I dismantled it.
Mounted it and then dismantled it
but its uncanniness
its Nessie in Loch Ness-ness
lurks and snuffles and sways.
—Rachel Blau DuPlessis, Ledger 1
Rachel Blau DuPlessis’ twenty-six–year-long project, Drafts, a sequence of interconnected poems, is composed according to a numerically determined grid. It is an immense meta-poem, assembled whilst simultaneously and self-consciously examining the process of its making and its context. Via fragments, dialogue, sampling, and repetition, the neo-cantos comprising Drafts incorporate and rewrite (or re-inscribe) the impurities of memory—“a disorder of memory is memory itself”—perception, and the ramifications of ideological liberation and oppression. This complex critical poem détournes the lyric as it correlates and networks the jumbled connections of language with the world in general. The final part of this invaluable poetic artifact was achieved with the publication of Surge: Drafts 96-114 in 2013.
After completing, or really open-ending, Drafts, DuPlessis continued its task of examining the consequences of loss in a series of twenty-six Letters and Ledgers in her new collection, Interstices. Interstitial thinking, so essential to the making of poems, is documented, unravelled, and intrepidly followed by DuPlessis through the “lurks and snuffles and sways” of its elusive process. “Thinking emerges in a real body,” she writes, “…in its secret room/ the secret space: it is the space, the secret/ of the past, but also of/ possibility, webby/and dangerous.”
Interstices, as they’re conceptualized in Rachel Blau DuPlessis’ work, can be conceived as the spaces drawn by a grid. The interstitial area is not formless. Rather, it exists as an active unspoken space. A space that’s not empty but is also the space of the unknown. It is potential. It is the zone of the next move—not what’s already appeared but what might happen between words and images. It is where things, interpretations, language, and possibilities can be made present in a poem. An interstice is like the night sky between the stars, and as another poet, Rachel Loden, observes, “Something is being said at each interstice.”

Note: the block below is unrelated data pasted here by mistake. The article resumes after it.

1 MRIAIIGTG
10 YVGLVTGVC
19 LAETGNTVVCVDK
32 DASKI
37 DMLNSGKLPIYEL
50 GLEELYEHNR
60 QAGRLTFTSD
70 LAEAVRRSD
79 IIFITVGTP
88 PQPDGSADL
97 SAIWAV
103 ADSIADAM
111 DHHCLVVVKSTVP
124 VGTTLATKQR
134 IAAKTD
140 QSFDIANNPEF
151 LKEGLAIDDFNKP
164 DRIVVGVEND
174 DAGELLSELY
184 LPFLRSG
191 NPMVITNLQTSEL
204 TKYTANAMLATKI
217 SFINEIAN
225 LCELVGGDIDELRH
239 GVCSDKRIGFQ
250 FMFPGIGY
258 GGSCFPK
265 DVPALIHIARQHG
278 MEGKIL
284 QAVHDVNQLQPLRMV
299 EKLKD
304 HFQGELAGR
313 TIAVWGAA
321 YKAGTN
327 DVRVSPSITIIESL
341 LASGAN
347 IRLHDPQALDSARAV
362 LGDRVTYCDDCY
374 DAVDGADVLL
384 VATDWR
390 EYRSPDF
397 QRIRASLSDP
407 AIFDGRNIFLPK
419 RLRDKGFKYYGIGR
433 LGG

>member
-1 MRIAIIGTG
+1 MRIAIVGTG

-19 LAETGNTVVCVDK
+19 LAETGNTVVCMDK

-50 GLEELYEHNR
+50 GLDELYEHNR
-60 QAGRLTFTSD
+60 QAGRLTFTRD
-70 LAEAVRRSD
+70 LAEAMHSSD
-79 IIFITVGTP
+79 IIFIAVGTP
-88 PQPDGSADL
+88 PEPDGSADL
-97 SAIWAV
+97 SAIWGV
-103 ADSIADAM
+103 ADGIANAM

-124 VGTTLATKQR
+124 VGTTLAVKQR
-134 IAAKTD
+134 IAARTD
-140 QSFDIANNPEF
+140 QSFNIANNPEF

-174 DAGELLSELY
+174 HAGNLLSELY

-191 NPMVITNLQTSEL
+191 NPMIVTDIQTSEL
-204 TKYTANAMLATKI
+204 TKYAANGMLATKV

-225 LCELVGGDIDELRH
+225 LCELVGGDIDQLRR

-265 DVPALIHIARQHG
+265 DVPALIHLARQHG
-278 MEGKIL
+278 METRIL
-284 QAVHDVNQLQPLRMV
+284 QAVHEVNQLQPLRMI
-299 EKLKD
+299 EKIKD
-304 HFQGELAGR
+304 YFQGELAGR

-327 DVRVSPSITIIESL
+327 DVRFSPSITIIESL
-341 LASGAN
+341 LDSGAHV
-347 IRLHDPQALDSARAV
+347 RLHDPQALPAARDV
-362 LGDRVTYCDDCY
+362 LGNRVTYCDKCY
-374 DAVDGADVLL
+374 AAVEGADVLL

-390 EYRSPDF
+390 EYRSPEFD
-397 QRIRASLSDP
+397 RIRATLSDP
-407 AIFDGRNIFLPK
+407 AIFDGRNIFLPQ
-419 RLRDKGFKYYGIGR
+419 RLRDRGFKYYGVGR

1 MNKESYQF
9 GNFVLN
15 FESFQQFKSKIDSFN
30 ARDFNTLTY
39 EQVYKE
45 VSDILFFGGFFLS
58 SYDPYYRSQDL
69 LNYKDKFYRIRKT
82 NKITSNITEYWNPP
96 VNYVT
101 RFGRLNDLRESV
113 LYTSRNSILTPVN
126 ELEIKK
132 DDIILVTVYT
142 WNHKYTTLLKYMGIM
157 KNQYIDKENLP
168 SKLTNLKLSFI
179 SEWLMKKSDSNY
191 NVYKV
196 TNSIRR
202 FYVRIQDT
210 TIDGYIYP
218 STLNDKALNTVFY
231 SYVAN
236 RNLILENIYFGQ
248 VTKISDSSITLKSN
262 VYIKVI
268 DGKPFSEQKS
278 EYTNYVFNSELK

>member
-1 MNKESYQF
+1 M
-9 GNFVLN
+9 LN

The Letters of Interstices address both the living and the dead. They lend the poet a way of revisiting many years spent on the production of critical work, on teaching and editing, and on making the long poems, as well as a way of weighing up the inevitabilities of temporality. The letters, although substantially metaphysical, are also full of compassion and mindful of mortality. One of the lines of enquiry could be “How much does anything that can be said have meaning when the demands of time will undermine any fanciful posture or authority?”
What aphorism is worth
chiselling elegantly into granite—
given that everything said is blown seeds.
Those “blown seeds” mark a sardonic turn toward a continuum of optimism. Although there is this reminiscently Steinian statement—“Talking in paradoxes is actually deeply emotional”—the Ledgers are occasionally blunt about language’s limited epitome of time’s effect:
even given the
that words are waste.
They fail precisely
at the exact point
one needs discussed.
For they cannot encompass
and silence and loss
Further along, there are several literally-embodied grapplings:
Illness, treatment, sadness, care.
Has a mournful sense of time become a cul de sac?
Insult to injury:
On top of leukemia, a fungus, a patch of mildew, thrush.